Abstract A longevity gene product, Sir2 (silent information regulator 2) is a NAD-dependent histone deacetylase involved in longevity in yeasts, worms and flies. The mammalian homolog of Sir2, SIRT1(sirtuin 1), has been shown to play important roles related to anti-aging effects (regulating apoptosis, stress tolerance, insulin resistance, and fat metabolism). Recently, SIRT1 expression has been demonstrated to occur at as early as embryonic day 10.5 in mice. SIRT1 during developing period may be involved in the mechanism of developmental origins of adult diseases, such as diabetes and cardiovascular disease. To investigate the contribution of SIRT1, it is important to reveal the distribution of this protein during development. In the present study, we demonstrated the distribution of immunoreactivity of SIRT1 in mouse organs during prenatal and neonatal development by staining a wide variety of serial sections. The SIRT1 immunoreactivity was strongly observed in the neuroepithelial layer, dorsal root ganglion, trigeminal ganglion, eyes, roots of whiskers, and internal organs, including the testis, liver, heart, kidney, and lung during the fetal period. Neurons which had finished migrating still showed relatively strong immunoreactivity. The immunoreactivity was completely absorbed by the blocking peptide in an absorption test. During the postnatal period, the immunoreactivities in most of these organs, except the heart and testis weakened, with the liver most dramatically affected. As SIRT1 expression was demonstrated in a wide variety of developing organs, further study to investigate prenatal factors which affect SIRT1 expression and its activity is important.
ABSTRACT The objective of the present study was to estimate the preventive effect of folic acid for structural birth defects (i.e. congenital abnormalities [CAs]) in the offspring of pregnant women with diabetes mellitus type 1 (DM-1). The occurrence of medically recorded DM-1 in pregnant women who had malformed fetuses/newborns (cases) and delivered healthy babies (controls) with or without folic acid supplementation was compared in the population-based Hungarian Case-Control Surveillance System of Congenital Abnormalities. The case group included 22 843 offspring, and there were 79 (0.35%) pregnant women with DM-1, while the control group comprised of 38 151 newborns, and 88 (0.23%) had mothers with DM-1. Case mothers with DM-1 associated with a higher risk of total rate of CAs in their offspring (OR with 95% CI: 1.5, 1.1–2.0) compared to the total rate of CAs in the offspring of non-diabetic case mothers. This higher risk can be explained by four specific types/groups of CAs: isolated renal a/dysgenesis; obstructive CA of the urinary tract; cardiovascular CAs; and multiple CAs, namely caudal dysplasia sequence. However, there was no higher rate of total CAs in the children of pregnant women with DM-1 after folic acid supplementation; in addition, neural-tube defect and renal a/dysgenesis did not occur. However, this benefit cannot be explained by the CA reduction effect of folic acid during the critical period of major CAs. In conclusion, there was a certain reduction in maternal teratogenic effect of DM-1 after folic acid supplementation during pregnancy, but the explanation of this effect requires further study.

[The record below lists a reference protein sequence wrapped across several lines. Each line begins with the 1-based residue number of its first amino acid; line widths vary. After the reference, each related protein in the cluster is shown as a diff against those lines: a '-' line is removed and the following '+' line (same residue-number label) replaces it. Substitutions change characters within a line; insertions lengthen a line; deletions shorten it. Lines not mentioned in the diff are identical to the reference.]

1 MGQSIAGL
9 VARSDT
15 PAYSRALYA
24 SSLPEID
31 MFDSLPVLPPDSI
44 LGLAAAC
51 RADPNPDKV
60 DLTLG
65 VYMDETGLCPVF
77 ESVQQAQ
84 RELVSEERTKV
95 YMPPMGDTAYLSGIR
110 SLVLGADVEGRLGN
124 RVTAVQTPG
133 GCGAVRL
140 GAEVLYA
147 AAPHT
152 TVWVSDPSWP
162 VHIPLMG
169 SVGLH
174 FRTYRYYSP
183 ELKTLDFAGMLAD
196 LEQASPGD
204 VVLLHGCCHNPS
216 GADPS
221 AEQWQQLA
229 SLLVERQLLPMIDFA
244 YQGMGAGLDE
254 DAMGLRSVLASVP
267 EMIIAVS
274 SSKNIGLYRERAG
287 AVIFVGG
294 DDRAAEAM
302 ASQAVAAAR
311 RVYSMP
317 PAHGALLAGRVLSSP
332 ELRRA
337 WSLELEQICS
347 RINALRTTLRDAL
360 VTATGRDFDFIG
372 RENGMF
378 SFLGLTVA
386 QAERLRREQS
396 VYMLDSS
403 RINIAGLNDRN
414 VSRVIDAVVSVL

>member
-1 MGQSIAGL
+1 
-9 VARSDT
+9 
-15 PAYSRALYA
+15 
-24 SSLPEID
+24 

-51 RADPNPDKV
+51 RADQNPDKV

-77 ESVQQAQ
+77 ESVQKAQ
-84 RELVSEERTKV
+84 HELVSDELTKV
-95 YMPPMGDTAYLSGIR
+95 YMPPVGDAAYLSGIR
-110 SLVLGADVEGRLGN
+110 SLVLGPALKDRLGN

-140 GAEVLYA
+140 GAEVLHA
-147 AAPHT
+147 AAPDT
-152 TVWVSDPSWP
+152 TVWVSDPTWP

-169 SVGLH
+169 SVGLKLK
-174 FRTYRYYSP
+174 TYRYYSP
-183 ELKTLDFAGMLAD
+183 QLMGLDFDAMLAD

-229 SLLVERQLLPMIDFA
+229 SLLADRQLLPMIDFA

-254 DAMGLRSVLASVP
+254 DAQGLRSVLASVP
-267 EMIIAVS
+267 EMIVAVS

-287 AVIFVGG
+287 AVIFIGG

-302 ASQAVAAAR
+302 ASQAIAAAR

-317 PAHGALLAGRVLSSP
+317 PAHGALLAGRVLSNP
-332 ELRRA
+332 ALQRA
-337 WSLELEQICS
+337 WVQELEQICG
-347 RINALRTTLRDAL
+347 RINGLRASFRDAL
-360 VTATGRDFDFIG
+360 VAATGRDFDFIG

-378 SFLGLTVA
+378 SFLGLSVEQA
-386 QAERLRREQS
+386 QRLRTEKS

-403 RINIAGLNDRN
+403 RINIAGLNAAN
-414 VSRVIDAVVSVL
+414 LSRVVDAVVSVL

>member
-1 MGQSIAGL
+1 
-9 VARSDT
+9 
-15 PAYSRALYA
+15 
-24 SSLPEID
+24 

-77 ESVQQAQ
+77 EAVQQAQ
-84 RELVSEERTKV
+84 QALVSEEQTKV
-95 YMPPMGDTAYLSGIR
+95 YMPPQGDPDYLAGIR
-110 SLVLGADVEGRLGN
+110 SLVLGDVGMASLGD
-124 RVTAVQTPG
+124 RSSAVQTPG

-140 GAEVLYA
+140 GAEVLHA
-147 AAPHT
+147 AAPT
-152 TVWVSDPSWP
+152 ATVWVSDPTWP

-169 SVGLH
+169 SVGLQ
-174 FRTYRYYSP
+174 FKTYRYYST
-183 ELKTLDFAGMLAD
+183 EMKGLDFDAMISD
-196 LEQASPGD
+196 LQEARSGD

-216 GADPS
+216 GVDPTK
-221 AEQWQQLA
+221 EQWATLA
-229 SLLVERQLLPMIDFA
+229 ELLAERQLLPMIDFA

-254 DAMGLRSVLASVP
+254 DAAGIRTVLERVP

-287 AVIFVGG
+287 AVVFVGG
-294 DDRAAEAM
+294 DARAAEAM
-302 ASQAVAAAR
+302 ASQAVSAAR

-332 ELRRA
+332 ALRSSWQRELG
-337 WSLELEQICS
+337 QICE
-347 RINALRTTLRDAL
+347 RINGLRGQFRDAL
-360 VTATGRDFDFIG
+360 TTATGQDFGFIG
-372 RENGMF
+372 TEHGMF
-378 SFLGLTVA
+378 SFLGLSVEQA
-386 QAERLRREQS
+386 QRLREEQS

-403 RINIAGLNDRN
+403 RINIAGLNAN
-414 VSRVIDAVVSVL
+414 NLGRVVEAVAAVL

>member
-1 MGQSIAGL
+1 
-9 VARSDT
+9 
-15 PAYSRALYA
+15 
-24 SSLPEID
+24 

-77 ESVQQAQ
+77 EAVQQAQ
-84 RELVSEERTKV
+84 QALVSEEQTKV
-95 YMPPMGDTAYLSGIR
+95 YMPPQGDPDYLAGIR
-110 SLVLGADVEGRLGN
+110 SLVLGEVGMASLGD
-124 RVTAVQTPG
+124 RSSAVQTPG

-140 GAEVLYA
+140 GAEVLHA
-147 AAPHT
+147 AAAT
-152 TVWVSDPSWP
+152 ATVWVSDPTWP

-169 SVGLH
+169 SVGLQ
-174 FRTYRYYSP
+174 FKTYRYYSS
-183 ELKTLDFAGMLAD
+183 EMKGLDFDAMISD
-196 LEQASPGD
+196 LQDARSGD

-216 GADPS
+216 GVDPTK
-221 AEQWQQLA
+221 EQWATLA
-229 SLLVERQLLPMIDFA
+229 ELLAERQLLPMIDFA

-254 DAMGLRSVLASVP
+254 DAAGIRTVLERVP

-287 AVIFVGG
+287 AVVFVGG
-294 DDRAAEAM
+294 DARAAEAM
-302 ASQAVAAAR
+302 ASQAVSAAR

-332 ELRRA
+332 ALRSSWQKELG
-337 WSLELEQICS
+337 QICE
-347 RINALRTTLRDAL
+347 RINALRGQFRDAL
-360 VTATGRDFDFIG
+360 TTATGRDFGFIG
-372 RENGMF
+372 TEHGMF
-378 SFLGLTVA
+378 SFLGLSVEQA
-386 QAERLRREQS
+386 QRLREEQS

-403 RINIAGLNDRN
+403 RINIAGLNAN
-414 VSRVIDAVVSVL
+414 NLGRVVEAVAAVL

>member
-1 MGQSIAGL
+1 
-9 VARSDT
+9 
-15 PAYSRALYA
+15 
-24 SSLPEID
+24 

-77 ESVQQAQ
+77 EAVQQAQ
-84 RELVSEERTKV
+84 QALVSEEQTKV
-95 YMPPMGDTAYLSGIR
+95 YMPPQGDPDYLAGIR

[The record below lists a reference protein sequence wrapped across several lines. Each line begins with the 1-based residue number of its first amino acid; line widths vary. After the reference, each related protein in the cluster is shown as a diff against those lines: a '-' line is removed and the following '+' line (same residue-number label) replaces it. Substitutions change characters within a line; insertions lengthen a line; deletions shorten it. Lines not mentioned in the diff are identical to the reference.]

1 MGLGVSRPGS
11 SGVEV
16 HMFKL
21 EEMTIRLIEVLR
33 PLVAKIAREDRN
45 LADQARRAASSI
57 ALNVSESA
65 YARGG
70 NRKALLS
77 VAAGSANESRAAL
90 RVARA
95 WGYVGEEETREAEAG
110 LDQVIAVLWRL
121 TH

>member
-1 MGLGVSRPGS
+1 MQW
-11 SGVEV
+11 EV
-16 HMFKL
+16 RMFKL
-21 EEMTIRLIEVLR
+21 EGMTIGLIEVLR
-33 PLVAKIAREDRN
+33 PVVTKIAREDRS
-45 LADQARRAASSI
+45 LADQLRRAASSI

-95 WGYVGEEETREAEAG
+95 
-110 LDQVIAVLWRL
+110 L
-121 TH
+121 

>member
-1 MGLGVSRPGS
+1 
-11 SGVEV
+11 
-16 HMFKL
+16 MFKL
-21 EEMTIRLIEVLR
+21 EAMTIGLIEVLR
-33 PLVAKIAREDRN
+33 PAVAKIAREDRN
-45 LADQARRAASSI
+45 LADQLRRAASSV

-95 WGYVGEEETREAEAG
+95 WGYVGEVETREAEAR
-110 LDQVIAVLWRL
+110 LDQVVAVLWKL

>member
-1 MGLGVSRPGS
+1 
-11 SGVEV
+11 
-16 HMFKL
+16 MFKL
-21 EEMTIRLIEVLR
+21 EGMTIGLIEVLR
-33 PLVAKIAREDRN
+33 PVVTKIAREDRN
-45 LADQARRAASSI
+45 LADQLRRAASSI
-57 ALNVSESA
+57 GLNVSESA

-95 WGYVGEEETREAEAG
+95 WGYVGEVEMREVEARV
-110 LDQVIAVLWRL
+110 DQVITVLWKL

Abstract The goal of this study was to describe a novel pattern of genitourinary (GU) anomalies in VACTERL association, which involves congenital anomalies affecting the vertebrae, anus, heart, trachea and esophagus, kidneys, and limbs. We collected clinical data on 105 patients diagnosed with VACTERL association and analyzed a subset of 89 patients who met more stringent inclusion criteria. Twenty-one percent of patients have GU anomalies, which are more severe (but not more frequent) in females. Anomalies were noted in patients without malformations affecting the renal, lower vertebral, or lower gastrointestinal systems. There should be a high index of suspicion for the presence of GU anomalies even in patients who do not have spatially similar malformations.
ABSTRACT Cloacal dysgenesis sequence is a severe malformation of the primitive cloaca and is characterized by a phallus-like structure, smooth perineum and the absence of genitourinary and anal orifices. It is usually accompanied by oligohydramnios, kidney dysplasia, and pulmonary hypoplasia. We present a case of a 29-year-old woman who was referred at 26 weeks of gestation due to an enlarged fetal abdominal circumference. Investigations revealed the presence of fetal ascites, intrapelvic cysts, calcified meconium, severe oligohydramnios and a 46XX karyotype. Fetal abdominal parecentesis performed on several occasions failed to reduce intra-abdominal pressure. To our knowledge this case represents the first variation of cloacal dysgenesis sequence to contain three dysmorphic structures along with the common findings of this anomaly.
ABSTRACT Familial cases of isolated abdominal wall defects with variable expressivity in more than one generation have rarely been observed. We report four affected individuals within a small three-generation family with either variable non-syndromic abdominal wall defects or external genital anomalies. We discuss the possible transmission of non-syndromic abdominal wall defects. It could be hypothesized that similar developmental defects may result in anomalies like hypospadias in males or developmental anomalies of the labia minora or labia majora in females.